Thursday, 28 July 2016

Prince Ribbit • New Paperback & Hardback Picture Book


I have a new picture book coming out today in both hardback and paperback!

Prince Ribbit is illustrated by Poly Bernatene and published by Macmillan Children's Books. It's a comical twist on the classic Brothers Grimm fairy tale The Frog Prince.

When a cunning frog claims to be a bewitched prince, fairy-tale-loving princesses
Arabella and Lucinda take him into their home and treat him like royalty.
But fact-loving Princess Martha isn’t so sure;
her non-fiction books tell a different story.

Although Prince Ribbit is the fourth book that illustrator Poly Bernatene and I have created together, it’s effectively a follow-up to the second, The Princess and the Pig. While it’s not a sequel, both books are set in a fairytale world of princes and princesses and both books feature characters who are reading books of fairy tales.

In this new story a cunning frog inveigles his way into a royal household by pretending to be an enchanted prince. Romantically obsessed Princesses Lucinda and Arabella are only too happy to believe Prince Ribbit's story, but their younger sister Princess Martha is more sceptical.

Martha begins the story as an avid non-fiction reader but,
by the end, she's a fan of fiction as well.
Although fiction versus non-fiction is now a prominent theme of the story, there were no non-fiction books in the first few drafts. The only book that was referenced was Lucinda and Arabella's favourite fairy tale The Frog Prince, which provides Prince Ribbit with the inspiration for his cunning plan. In these earlier drafts, Martha succeeded in foiling Ribbit using nothing but her own reasoning and the story ended at an earlier point.

While I was fairly happy with this early version, Emily Ford, my editor at Macmillan, felt that the ending could be stronger and that the whole story was not as satisfying as the other ones I’d written for Poly to illustrate – and she was right! However it took me a while to find a way to achieve this and come up with a new draft that fitted the bill.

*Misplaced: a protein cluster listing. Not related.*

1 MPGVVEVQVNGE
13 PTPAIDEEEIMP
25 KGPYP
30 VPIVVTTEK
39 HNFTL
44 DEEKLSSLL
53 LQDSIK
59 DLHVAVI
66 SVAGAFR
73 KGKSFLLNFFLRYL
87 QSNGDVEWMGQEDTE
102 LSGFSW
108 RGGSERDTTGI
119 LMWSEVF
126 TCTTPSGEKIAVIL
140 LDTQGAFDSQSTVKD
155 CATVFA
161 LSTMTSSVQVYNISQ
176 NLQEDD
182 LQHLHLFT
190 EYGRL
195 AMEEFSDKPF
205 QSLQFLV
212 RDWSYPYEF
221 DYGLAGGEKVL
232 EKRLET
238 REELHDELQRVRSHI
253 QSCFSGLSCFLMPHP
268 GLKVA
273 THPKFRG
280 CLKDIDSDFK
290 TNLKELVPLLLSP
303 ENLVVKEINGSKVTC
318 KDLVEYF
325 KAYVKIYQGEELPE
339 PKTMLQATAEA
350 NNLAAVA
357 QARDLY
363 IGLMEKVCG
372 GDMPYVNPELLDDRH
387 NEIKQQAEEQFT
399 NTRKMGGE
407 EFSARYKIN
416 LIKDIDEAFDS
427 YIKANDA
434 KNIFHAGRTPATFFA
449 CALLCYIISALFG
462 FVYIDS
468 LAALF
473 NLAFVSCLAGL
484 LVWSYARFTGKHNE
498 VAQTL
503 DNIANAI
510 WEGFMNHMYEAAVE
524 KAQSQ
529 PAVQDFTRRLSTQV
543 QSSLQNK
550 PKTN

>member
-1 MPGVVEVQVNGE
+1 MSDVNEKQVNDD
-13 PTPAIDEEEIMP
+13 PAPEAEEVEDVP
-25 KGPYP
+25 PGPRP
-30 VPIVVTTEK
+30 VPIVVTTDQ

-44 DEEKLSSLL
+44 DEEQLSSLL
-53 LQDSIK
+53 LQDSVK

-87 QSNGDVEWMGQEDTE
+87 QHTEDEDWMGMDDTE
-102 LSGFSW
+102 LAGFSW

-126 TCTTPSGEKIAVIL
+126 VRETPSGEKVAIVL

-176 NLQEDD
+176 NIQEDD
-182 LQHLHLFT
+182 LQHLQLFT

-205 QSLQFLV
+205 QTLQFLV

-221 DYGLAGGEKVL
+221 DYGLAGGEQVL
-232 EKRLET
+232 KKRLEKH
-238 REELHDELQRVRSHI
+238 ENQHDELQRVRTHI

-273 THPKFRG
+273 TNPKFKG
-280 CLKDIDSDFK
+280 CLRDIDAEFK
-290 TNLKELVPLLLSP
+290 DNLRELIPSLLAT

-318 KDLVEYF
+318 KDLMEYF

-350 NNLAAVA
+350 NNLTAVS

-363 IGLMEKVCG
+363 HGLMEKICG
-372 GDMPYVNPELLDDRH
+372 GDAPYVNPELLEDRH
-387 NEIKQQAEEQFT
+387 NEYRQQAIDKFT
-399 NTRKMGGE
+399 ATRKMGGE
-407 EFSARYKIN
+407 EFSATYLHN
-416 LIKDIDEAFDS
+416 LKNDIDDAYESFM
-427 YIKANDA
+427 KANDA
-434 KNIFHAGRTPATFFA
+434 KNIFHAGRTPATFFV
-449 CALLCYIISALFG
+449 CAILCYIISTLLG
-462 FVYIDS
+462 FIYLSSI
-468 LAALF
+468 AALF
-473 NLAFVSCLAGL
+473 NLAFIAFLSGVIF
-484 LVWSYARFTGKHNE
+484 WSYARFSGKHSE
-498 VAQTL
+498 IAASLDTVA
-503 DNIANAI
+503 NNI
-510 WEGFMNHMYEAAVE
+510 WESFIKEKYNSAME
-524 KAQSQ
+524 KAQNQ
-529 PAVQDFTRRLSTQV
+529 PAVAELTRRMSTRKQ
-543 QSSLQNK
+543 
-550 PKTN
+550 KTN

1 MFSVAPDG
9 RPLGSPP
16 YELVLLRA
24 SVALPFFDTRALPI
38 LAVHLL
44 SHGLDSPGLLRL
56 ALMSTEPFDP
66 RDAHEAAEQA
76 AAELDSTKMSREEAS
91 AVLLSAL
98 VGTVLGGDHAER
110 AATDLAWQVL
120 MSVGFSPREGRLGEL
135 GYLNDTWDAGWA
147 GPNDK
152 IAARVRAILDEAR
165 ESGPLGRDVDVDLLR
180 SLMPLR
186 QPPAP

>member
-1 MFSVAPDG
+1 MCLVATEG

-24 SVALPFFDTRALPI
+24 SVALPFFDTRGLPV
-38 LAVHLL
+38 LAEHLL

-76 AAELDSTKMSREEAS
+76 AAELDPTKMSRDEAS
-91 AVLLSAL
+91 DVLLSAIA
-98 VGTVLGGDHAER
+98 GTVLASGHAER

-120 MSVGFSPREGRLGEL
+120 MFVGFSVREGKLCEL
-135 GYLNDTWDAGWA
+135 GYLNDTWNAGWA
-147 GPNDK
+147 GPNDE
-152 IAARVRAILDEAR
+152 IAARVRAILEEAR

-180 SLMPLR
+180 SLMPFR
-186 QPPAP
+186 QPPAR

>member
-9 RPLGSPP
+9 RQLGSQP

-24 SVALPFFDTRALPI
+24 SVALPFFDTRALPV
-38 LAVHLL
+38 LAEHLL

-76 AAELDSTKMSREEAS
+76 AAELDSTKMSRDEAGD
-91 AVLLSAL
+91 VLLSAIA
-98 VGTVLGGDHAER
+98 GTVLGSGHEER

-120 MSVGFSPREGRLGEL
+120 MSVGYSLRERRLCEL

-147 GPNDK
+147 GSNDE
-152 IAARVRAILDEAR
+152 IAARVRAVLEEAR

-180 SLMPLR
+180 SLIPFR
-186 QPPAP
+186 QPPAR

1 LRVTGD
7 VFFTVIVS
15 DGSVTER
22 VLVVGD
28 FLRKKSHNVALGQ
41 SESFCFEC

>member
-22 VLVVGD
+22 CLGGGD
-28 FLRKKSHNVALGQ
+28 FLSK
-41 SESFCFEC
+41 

In the story, reading fiction helps Martha to find a solution to her problem; reading non-fiction helped me to find a solution to mine. At that time I was reading a lot of "popular science" books. It may surprise you to learn that libel laws do not apply to science and authors can misrepresent a scientist’s work with impunity. There are good reasons for this exemption, but it means that the label of “non-fiction” should not always be taken literally when it comes to scientific literature, particularly popular science books which can sometimes misrepresent evidence in order to appeal to a wider market. After digging a little deeper into the evidence, I discovered that some of the books I was reading at that time were doing exactly that and I often had to remind myself that, “Just because it’s in a book, it doesn’t mean it’s true!”. This phrase inspired the fiction versus non-fiction theme in the later drafts of Prince Ribbit and became a refrain within the story.

It was felt that this first version of the diagram of a frog's life cycle
 provided a little ‘too much information’ for younger readers so
the copulation stage was omitted from the final illustration.
While I loved the idea of playing off fiction against non-fiction, I didn’t want to show one type of book winning over the other – they’re both of equal value — so in the end Martha learns to appreciate both before foiling Prince Ribbit’s plan.

As always Poly has done a terrific job of illustrating the book, creating a cast of engaging characters in beautifully rendered settings. I particularly like the way that the illustrations in the books the characters are reading are drawn in a different style to the rest of the illustrations. Poly’s precisely detailed diagram of the life cycle of a frog would not look out of place in a real reference book, although Macmillan felt that his first version provided a little ‘too much information’ for younger readers (see image opposite).

When I first saw Poly’s roughs for the book I wasn’t keen on the car spread (shown below) and suggested that it would be better if the illustration show the royal tailors and jewellers attending Ribbit inside the palace. However Poly was reluctant to change it and — having now seen the finished illustration — I’m glad that he got his way, as it’s now my favourite spread in the book. I love the blue-yellow colour palette that Poly has used for this illustration, with the golden glow of the tailor’s shop spilling out into the half-light of the crowded street.


Here's a trailer I made for the book.




You can download and print out activity sheets for the book by clicking on their images below.


Word Search

Board Game


Buy this book at amazon UKBuy at amazon USBuy at amazon US

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